More than 80 percent of the Bhutanese population depends on agriculture and animal husbandry for its livelihood. To remain sustainable, the country's farm system is highly dependent on forests. Non-wood forest products, used daily, are taken for granted. Important as they are, the full impact of these products on Bhutan's rural economy is yet to be either assessed or documented.
Grazing and Fodder Production
Animal husbandry is an important contributor to the country's rural economy. Almost every household maintains at least a few cattle for draft power, animal products and for manure. Many Bhutanese keep large herds as a status symbol or as insurance against hard times. The country's animal population is estimated at 300,000 cattle and buffaloes, 28,000 yaks, 40,000 sheep, 42,000 goats and 22,000 horses.
These animals' dependence on forests for fodder is not as yet fully appreciated. It is general Bhutanese practice to simply chase the animals into the forests to forage wherever they like and for whatever is available. In Bhutan, forests and grazing lands often overlap. During winter, when forest fodder becomes scarce in the country's colder areas, cattle are driven to forests in warmer climes. Tree fodder is collected, particularly for the milch cows so important for milk production during winter.
Bamboo is rightfully known as the "poor man's timber." Its use is so versatile that it merits a full study on its own. In Bhutan, bamboo has many uses. Due to the country's varied climate, many different kinds are available. Large bamboo, such as Dendrocalamus hamiltonii, is found in tropical areas, while the very small Arundinaria maling is found at high altitudes.
One of the most common uses for bamboo in Bhutan is for making bows and arrows. Archery is the national sport and an important cultural activity. Bows are made from Dendrocalamus hamiltonii, though only those that grow on particular microsites produce good bows. Arrows are made from high altitude bamboo. Making these arrows requires considerable skill. The arrows' feathers, for example, are obtained only from one type of wild pheasant, while the glue for attaching them is made only from fish skin.
Split bamboo is commonly woven into mats for house walls and roofs.
Producing fine bamboo baskets and other containers is a speciality of the people in the country's eastern districts. Such products, now becoming popular with tourists, are marketed throughout Bhutan. Poor people also use bamboo baskets for storage and as water containers. Many of the country's poor live in houses made entirely of bamboo. In southern and eastern Bhutan, the larger bamboos are all but indispensable to rural life, so much so that living without them cannot even be imagined. The smaller bamboos found in central and western Bhutan are used for weaving mats, as fencing, or as roofing for temporary shelters.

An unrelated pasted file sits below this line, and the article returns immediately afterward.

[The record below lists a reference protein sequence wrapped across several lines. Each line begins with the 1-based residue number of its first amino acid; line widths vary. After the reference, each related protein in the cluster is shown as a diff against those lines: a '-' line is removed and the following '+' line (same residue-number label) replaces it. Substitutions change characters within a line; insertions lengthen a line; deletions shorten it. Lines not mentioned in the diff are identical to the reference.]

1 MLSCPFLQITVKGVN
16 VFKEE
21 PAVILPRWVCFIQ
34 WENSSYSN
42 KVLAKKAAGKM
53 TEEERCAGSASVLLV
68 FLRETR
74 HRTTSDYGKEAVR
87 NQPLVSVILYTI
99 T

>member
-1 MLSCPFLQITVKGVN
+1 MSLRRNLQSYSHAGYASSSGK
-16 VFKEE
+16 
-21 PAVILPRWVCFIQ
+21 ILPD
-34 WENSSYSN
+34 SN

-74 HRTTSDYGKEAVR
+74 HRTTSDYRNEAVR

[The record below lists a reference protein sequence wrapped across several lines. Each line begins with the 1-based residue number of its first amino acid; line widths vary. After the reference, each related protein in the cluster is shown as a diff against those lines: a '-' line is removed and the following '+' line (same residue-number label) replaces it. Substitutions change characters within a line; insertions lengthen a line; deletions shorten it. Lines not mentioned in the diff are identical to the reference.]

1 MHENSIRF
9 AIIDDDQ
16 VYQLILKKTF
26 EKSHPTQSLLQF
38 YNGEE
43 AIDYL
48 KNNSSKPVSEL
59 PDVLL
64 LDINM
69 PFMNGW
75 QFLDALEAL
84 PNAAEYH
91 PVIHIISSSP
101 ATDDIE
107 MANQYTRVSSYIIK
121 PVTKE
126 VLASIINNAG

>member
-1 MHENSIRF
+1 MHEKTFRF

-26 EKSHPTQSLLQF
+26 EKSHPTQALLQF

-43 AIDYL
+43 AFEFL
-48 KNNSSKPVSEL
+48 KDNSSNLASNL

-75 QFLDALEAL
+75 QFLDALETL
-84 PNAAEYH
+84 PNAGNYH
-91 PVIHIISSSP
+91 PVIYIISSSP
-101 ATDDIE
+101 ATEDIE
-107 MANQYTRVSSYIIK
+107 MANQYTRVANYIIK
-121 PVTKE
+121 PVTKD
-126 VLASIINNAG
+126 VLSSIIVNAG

Traditional medicine is still practiced throughout Bhutan, with its more than 300 species of medicinal plants. The National Institute of Traditional Medicine (NITM), for example, is a well-organised institute staffed with traditional and western trained doctors. The Institute regularly collects plants to produce medicine as per formulae cited in ancient medical scriptures. NITM combines traditional medicine with acupuncture to treat all types of diseases. The Institute is rapidly gaining in popularity, even though a nearby modern hospital provides free services.
While NITM's set-up is quite elaborate, simpler systems of traditional medicine - provided by individuals or groups - are practiced in rural areas. In the south, traditions are different. Knowledge of medicinal plants is passed down from father to son. Some practitioners combine spiritualism, and its accompanying elaborate rituals, with dispensing medicine.
As traditional medicine does not have the side effects associated with modern-day medicine, it is once again becoming popular. The country's modernisation almost wiped out this age-old practice and once-thriving business. It is known that in olden days at least two plants, ruta (Saussurea lappa) and menu (Innula helenium), were cultivated and marketed in the Bumthang Valley. Today many people do not even remember what these plants look like. A remnant of menu, however, has been found and is being cultivated by at least one family.
The 14 most prevalent diseases in Bhutan (Master Plan for Forestry Development 1991) in order of seriousness are:
· Respiratory tract infections
· Skin infections
· Worm infections
· Peptic ulcer syndrome
· Otitis media
· Tooth and gum diseases
· Urinary tract infections and nephritis
· Childhood diseases
· Sexually-transmitted diseases
· Diseases of the female genital tract
· Complications in pregnancy and childbirth puerperium